Chapman et al. 2019 "Games academics play and their conse-quences: how authorship, h-index and journal impact factors are shaping the future of academia" in Proceedings. Biological Sciences.

How often are superiors the perpretators?

Source: Verstöße gegen die wissenschaftliche Integrität in der Deutschen akademischen Psychologie, report of a survey by the ombuds committe of the DGPs, 2020

Academic leaders

Integrity is a stable trait that varies across people (Moshagen et al., 2018).

The willingness to exploit and cheat others can be advantageous for an academic career especially if accompanied by high intelligence (Babiak & Haare 2006).

Academic leaders are still almost exclusively selected based on "excellence" in research.

People that are pre-disposed towards abusing their power are drawn to academia and are more likely to make it to powerful positions (Foster & Lund 2018, Täubner & Mahmoudi 2022).

Moshagen et al., 2018 "The dark core of personality", in Psychological Review.

Babiak & Hare, 2006 "Snakes in Suits: when Psychopaths go to work".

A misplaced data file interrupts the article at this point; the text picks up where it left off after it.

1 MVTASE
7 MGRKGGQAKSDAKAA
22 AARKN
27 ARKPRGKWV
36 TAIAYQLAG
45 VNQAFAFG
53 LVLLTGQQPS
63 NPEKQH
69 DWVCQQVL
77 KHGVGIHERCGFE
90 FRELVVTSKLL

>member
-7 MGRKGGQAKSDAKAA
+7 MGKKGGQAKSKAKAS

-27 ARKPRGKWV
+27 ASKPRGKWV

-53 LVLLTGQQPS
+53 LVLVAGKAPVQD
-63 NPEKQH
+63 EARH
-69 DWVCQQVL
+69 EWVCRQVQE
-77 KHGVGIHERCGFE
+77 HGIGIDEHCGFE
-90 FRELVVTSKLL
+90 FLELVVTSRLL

Foster & Lund, 2018 "Identifying and dealing with functional psychopathic behavior in higher education", in Global Business and Organizational Excellence.

Täubner & Mahmoudy, 2022 "How bullying becomes a career tool", in Nature Human Behaviour.


Power abuse in academia is rampant and not limited to singular cases: 15 – 25% of academics are affected by harassment at work, 20% are affected by bad scientific practice.

The academic system systematically fosters abuse of power.

Mechanisms that select academic leadership personnell favour people that are pre-disposed to abuse their power.

Serious consequences: mental health and missing PostDocs

Mental health of doctoral researchers at the MPS

The prevalence of anxiety (17%) and depression (24%) among doctoral researchers is about twice as high as in a comparable non-academic cohort (Satinsky et al. 2021).

Satinsky et al. 2021, "Systematic review and meta-analysis of depression, anxiety, and suicidal ideation among Ph.D. students", in Scientific Reports

Mental health and supervision satisfaction

Max Planck PhDnet survey report 2019

Anxiety and harassment

Anxiety and harassment

Many factors correlate with mental health

Mental health is a reason to leave academia

Source: Chris Woolston 2020, "Postdocs under pressure: ‘Can I even do this any more?’", Nature careers.